J E F F
Whatta Ya Think About Dat?
Premium
join:2004-04-01
Kitchener, ON
kudos:1
Reviews:
·Rogers Portable ..
reply to Oh_No

said by Oh_No:

said by J E F F:

She may have forgotten to turn off the light. She likely asked the manager if she could check you out (pardon the pun) w/o ruining her break.

Doesn't your wal*mart have that line with 12 cashiers? I never use the stand alone lines...

Most walmarts dont have the one line to 12 register setups.
In canada it might be more common, but in the US it is very rare.

Probably not at all of them. I'm guess at the 7 Wal*Marts in this city 5 or 6 have the check-out with 12 registers. The one at the mall I don't think has one. They even got rid of the self-servce IIRC.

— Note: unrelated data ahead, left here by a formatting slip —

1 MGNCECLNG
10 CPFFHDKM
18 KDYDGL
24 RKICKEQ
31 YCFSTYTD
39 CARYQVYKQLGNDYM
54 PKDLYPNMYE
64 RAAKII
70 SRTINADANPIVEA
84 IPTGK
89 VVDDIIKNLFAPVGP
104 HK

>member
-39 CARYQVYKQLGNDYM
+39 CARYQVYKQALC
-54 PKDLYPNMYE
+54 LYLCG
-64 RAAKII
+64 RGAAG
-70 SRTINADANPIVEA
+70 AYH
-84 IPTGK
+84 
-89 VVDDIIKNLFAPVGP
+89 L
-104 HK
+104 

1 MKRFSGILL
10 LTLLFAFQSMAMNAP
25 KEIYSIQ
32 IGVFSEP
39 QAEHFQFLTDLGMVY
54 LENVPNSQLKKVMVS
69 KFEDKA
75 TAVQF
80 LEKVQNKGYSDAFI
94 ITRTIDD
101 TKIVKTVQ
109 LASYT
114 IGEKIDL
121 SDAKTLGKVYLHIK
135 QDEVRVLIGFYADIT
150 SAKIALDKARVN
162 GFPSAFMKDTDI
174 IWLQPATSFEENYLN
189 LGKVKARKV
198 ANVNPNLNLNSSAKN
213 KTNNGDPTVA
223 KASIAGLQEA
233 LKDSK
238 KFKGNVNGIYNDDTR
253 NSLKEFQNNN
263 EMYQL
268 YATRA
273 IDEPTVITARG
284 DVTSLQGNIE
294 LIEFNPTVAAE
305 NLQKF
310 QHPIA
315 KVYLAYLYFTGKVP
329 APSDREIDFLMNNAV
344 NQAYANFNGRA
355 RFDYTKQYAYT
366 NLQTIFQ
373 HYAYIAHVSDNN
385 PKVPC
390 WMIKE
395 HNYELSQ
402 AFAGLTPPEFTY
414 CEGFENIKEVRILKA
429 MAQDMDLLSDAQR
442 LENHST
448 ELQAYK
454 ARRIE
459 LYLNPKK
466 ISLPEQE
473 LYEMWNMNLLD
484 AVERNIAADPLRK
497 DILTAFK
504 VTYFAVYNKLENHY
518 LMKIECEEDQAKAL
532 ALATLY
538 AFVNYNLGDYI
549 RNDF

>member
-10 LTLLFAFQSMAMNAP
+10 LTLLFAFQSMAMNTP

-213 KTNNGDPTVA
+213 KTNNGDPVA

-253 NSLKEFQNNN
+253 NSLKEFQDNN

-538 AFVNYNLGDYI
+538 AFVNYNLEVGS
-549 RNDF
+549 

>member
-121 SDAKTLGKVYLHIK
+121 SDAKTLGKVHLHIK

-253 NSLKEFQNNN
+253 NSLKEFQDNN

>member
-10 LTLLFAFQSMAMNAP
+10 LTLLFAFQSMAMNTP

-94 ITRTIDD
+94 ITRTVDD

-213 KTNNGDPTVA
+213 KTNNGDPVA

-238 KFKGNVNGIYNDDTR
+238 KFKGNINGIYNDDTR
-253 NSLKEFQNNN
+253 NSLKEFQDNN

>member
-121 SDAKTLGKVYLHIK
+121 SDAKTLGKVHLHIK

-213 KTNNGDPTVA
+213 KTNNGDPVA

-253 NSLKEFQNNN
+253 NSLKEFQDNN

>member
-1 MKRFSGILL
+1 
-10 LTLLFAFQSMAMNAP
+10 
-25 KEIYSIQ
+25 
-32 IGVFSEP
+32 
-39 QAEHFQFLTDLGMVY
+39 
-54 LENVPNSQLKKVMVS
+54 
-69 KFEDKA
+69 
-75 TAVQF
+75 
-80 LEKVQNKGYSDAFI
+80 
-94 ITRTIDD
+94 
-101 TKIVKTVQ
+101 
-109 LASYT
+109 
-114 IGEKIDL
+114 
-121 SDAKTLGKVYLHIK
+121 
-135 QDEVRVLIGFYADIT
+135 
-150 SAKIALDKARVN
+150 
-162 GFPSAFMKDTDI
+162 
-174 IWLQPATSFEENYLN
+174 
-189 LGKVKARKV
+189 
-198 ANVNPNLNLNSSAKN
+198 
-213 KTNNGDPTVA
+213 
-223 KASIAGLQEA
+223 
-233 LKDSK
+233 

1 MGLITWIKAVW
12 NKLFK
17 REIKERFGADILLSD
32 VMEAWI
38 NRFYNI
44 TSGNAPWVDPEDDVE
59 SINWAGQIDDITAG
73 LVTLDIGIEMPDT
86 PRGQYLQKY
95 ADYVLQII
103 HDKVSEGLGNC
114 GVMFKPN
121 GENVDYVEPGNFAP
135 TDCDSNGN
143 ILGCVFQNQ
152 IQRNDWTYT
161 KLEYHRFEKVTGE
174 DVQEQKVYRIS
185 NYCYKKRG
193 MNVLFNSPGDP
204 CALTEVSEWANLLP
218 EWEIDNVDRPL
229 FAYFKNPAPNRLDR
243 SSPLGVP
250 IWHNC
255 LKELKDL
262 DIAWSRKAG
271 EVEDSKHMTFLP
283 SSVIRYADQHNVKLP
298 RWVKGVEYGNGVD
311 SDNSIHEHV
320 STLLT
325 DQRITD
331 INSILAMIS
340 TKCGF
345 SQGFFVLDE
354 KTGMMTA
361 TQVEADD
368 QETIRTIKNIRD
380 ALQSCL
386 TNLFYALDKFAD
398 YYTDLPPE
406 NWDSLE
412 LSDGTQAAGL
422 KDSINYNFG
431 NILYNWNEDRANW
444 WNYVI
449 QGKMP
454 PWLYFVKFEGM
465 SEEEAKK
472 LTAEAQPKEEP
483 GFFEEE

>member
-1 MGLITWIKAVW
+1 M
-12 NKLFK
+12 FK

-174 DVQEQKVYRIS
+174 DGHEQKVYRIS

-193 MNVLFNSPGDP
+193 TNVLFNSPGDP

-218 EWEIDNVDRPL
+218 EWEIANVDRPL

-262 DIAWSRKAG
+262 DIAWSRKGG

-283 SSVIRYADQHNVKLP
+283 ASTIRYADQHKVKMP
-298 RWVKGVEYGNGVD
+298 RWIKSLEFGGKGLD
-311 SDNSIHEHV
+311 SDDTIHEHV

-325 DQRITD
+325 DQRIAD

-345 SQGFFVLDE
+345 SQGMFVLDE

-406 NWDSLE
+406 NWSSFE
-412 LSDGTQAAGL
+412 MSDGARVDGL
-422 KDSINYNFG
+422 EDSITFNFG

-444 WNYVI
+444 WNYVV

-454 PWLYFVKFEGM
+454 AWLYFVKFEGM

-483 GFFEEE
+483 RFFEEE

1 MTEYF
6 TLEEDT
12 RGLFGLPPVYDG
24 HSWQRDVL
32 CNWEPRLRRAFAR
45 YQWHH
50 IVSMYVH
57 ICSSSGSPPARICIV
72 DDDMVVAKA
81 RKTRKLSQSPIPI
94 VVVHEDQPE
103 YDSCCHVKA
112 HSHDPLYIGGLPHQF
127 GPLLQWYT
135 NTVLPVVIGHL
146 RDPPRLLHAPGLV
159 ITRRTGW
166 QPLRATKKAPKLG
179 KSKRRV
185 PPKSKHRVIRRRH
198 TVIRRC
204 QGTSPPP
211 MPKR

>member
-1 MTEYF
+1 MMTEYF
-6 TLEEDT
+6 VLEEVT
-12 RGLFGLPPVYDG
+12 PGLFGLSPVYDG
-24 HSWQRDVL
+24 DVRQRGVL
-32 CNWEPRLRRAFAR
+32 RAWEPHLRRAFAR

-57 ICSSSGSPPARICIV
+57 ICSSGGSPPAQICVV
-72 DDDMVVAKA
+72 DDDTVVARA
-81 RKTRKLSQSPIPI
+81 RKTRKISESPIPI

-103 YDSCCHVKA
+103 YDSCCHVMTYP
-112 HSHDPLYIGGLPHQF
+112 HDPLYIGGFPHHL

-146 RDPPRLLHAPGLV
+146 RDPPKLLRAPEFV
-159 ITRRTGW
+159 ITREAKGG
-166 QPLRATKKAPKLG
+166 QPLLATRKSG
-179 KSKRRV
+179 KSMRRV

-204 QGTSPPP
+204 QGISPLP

The only issue with the multi-register lines is if they only have 3 or 4 operators.

Over time, at the grocery stores, I've grown frustrated at the idiots who take 40 items to the 1-10 item lane....
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Oh_No
Trogglus normalus

join:2011-05-21
Chicago, IL

said by J E F F:

said by Oh_No:

said by J E F F:

She may have forgotten to turn off the light. She likely asked the manager if she could check you out (pardon the pun) w/o ruining her break.

Doesn't your wal*mart have that line with 12 cashiers? I never use the stand alone lines...

Most walmarts dont have the one line to 12 register setups.
In canada it might be more common, but in the US it is very rare.

Probably not at all of them. I'm guess at the 7 Wal*Marts in this city 5 or 6 have the check-out with 12 registers. The one at the mall I don't think has one. They even got rid of the self-servce IIRC.